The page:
Main image of article Top States for Tech Salaries
shutterstock_40823005 Recruiters and employers know that salaries are higher in certain technology hubs, such as the Bay Area. This is a reflection of supply and demand: there are only so many experienced professionals to go around, even in a tech market as big as San Francisco, and so companies are willing to pay top dollar (and lots of perks) in order to secure the help they need. The cost of living in the larger tech hubs also informs the increases in salary—a fact that smaller cities are using in a bid to attract top talent. Why burn nearly all of your six-figure salary on rent and food in New York City, those municipalities ask, when for the same monthly paycheck you can buy a house and invest? Whatever the location, the burgeoning tech industry has enjoyed an accompanying rise in salary, which has made life more interesting for recruiters and employers trying to lock down talent. But which states pay their tech pros the most? According to the most recent Dice Salary Survey, the following pay quite a bit, as an influx of startups and established firms makes the competition for specialized skill-sets increasingly fierce. Next Page: California, New York, Maryland (click here or below) shutterstock_8527795


2015 salary: $109,488 Year-over-year change: 6.4 percent Silicon Valley, that decades-old tech hub outside of San Francisco, isn’t the only part of California enjoying something of a tech renaissance. Southern California also features a muscular combination of startups, established companies, and venture funding. Over the past few years, well-funded companies such as Snapchat have helped transform Los Angeles into ‘Silicon Beach.’ “The high-tech sector is growing in counties across the U.S., though Los Angeles is not among the top leaders in terms of patents, capital or salary,” economist William Yu wrote in a UCLA Anderson Forecast in mid-2015. “However, there is a large information sector in Los Angeles, currently concentrated in vibrant small-sized firms. Silicon Beach is on the rise.” That tech growth means salaries in California were the highest in the nation last year, averaging $109,488 (and that’s in addition to the usual perks). And for many tech pros, that’s a very good thing, as the cost of living in Los Angeles and San Francisco is nothing to sneeze at.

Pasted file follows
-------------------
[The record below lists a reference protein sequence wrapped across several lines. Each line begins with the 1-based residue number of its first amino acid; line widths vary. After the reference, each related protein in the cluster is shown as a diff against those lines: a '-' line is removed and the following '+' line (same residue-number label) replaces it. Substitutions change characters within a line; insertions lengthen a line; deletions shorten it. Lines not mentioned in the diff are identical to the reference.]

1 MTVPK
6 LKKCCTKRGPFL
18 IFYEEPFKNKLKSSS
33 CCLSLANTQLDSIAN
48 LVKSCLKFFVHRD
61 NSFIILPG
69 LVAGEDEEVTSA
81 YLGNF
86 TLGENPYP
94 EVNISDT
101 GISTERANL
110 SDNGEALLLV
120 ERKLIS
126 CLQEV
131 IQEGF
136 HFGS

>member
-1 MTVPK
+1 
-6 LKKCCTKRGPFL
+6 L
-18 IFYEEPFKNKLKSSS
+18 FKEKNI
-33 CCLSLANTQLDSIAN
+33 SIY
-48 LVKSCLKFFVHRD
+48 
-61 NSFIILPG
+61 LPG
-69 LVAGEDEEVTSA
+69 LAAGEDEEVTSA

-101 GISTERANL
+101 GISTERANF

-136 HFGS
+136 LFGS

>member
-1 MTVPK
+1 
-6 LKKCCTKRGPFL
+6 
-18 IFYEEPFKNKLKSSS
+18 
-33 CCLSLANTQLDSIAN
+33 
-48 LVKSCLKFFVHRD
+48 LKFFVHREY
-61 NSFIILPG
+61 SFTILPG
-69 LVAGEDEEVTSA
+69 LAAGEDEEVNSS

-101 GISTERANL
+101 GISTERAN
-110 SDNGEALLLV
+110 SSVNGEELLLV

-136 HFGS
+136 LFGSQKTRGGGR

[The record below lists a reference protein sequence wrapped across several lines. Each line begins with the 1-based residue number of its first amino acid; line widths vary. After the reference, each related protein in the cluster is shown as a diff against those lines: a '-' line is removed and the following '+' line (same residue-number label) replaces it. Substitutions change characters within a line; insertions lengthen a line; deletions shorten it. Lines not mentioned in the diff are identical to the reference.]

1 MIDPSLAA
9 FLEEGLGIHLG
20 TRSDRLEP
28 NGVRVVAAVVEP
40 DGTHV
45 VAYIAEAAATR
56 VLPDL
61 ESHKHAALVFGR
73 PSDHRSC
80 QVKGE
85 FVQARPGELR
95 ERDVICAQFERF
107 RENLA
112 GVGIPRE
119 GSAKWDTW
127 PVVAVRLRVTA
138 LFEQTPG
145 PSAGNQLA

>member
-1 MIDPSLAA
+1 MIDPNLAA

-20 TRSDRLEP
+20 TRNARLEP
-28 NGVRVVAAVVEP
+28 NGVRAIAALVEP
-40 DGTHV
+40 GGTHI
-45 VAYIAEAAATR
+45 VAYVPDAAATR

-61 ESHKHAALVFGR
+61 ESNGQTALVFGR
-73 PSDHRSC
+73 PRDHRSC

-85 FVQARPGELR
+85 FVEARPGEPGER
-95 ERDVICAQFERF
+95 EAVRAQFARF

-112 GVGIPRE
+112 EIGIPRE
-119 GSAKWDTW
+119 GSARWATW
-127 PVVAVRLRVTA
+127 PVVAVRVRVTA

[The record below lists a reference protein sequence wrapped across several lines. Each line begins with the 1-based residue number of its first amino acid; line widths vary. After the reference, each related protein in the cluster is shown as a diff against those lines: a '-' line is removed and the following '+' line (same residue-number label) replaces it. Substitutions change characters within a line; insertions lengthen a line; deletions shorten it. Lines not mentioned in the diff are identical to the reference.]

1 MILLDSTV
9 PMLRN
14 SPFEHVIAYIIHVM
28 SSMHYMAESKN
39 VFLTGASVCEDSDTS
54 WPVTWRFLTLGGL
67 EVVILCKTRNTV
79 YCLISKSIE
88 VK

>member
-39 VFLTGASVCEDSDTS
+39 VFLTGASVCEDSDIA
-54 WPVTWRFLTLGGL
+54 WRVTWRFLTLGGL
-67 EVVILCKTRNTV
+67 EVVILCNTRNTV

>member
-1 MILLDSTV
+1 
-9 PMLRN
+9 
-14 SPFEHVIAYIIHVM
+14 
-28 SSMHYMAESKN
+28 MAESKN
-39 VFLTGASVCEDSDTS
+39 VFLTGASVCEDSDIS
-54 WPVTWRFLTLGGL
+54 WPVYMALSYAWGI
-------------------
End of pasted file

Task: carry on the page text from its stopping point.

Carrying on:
New York

2015 salary: $105,927 Year-over-year change: 15.5 percent As employers and recruiters know, New York City has spent the past several years rebranding itself as ‘Silicon Alley,’ the East Coast competitor to the Bay Area. Companies based here often cite the density of talent as a key attribute. “I believe that more and more Stanford graduates will find themselves moving to Silicon Alley,” then-mayor Michael Bloomberg told Stanford’s graduating class in 2013, “not only because we’re the hottest new tech scene in the country, but also because there’s more to do on a Friday night than go to the Pizza Hut in Sunnyvale… and you may even be able to find a date with a girl whose name is not Siri.” Area employers know that they’ll need to offer competitive salaries (and perks) in order to compete against the multitude of other companies in the area. Outside of New York City, that density of competing firms drops (as does the cost of living), but the pool of tech talent is also more dispersed.


2015 salary: $104,570 Year-over-year change: 11.5 percent There’s a lot going for Maryland’s technology scene. The state is close to Washington, D.C.; many firms that service the federal government’s infrastructure and analytics needs are based here. That’s good news for firms that contract with the government, and need tech pros in order to help fulfill strategic tasks (it’s also great for the recruiters who need to help those firms fill seats). Baltimore itself also has a strong tech-startup scene: the city’s tech advocates point out its advantageous geographical location (close to D.C., and easily reachable from Boston and New York), strong talent pool (thanks to Johns Hopkins and other local universities), and access to venture capital.  Next Page: Washington, Massachusetts, New Jersey (click here or below) shutterstock_248838679 (1)